Most gay saunas in Rio open around 3:00 pm and close around midnight with a few exceptions. They don't usually get busy, though, until around 5:30 pm, and quiet down around 10:00 pm. Many of the local clients are married guys who are stopping by after work for some fun before going home. You'll also notice there's a crowd of regulars, who use the establishment as a sort of club to meet up with friends, have a drink, play cards and socialise. The suggested amount of cash to bring is between R$200 to 300 plus credit cards.
A programa/brincadeira with a rent boy is not expensive for foreign standard; prices obviously vary - the guy in qustion might be a local star. Here it's worth noting that not all saunas have in-house rent boys. And none of them require membership. It's also a good idea to bring a pocket-sized bottle of your favourite lube and some extra large condoms. For some odd reason they're not sold in Brazil, and the lube is still KY. For basic communication a pocket phrase book can be handy too.
Entry to the sauna can cost between R$10 to R$25, depending on the day of the week. You pay on your way out, which will include your bar bill and rental of the private cabins. Cabin rentals cost between R$20 to R$30 depending on the establishment, the size and facilities of the cabin. The more luxurious establishments also have masseurs who work for the house, hairdressers, etc. All of these services go on your bill, except any extra hanky-panky with your masseur, for which you pay him directly.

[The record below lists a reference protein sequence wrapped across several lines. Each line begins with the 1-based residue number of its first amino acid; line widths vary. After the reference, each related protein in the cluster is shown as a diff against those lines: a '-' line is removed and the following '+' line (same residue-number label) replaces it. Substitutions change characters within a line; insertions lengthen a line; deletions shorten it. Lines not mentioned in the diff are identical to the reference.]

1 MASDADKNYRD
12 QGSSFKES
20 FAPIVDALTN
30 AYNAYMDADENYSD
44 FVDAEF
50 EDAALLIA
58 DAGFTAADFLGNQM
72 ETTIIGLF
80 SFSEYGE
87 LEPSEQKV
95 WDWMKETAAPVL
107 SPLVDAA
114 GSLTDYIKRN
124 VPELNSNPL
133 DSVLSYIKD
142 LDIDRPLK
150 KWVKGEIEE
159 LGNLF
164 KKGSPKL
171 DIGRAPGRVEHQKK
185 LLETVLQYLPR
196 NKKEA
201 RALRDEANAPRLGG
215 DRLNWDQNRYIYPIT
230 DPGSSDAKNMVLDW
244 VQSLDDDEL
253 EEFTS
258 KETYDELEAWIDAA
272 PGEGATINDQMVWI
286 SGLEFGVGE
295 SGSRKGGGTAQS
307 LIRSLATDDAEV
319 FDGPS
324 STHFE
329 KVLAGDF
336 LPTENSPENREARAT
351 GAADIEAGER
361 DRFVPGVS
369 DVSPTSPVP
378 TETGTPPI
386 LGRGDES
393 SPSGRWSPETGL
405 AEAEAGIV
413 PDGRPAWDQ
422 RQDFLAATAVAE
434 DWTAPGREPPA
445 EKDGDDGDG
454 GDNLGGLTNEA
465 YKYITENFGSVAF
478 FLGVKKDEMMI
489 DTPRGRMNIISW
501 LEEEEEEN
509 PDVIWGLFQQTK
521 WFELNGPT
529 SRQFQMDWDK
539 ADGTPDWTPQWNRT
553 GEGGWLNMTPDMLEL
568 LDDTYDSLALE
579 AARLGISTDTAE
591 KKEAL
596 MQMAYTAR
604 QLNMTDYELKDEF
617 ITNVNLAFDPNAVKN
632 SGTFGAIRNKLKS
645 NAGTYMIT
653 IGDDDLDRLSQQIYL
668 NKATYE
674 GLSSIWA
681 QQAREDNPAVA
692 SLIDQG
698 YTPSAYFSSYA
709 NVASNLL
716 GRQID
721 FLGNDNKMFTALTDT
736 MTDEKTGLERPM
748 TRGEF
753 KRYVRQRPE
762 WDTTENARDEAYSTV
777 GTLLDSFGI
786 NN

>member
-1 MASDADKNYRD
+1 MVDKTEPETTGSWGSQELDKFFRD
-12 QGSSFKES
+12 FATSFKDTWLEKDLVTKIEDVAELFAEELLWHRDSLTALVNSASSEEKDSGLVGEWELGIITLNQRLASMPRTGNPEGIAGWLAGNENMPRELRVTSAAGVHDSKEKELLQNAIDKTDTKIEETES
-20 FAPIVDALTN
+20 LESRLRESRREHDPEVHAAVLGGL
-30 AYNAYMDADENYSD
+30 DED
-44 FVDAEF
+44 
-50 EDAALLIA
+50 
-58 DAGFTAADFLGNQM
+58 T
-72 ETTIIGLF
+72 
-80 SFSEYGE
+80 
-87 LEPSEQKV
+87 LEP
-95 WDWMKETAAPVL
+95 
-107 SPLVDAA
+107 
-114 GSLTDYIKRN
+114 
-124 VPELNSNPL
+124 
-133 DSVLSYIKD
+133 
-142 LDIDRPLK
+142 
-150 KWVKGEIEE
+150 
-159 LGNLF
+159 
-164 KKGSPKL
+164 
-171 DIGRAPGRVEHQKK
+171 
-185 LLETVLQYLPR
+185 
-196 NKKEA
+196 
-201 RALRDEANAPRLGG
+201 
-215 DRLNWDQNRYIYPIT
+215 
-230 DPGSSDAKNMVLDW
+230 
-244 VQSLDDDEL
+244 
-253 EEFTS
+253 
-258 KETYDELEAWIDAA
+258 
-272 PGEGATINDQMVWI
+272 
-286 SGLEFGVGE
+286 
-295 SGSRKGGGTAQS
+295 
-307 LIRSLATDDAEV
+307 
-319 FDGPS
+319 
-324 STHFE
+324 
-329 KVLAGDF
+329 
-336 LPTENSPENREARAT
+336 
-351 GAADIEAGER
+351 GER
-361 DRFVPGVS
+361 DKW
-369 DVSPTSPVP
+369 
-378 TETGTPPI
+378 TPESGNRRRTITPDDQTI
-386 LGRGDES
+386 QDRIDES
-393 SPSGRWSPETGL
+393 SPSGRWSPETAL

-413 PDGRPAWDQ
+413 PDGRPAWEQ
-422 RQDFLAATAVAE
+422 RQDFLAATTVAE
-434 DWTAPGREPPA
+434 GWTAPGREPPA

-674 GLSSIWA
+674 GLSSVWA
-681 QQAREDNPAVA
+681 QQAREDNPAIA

Credit cards are usually accepted and can be used safely; these are long-established reputable establishments with a regular clientele they want to keep. As for the guys, you pay them directly, in cash, after doing the 'session'. You'll be given your locker key when you go in. In some cases you also get your towel and flip-flops at the reception, other times from an attendant in the locker room. Some establishments will also ask for your first name when you register. If you're on the large side, ask for a toalha grande as the standard Brazilian size is a bit skimpy. Don't forget to wear the sandals; Brazilians are very hygienic and will find it odd if you don't.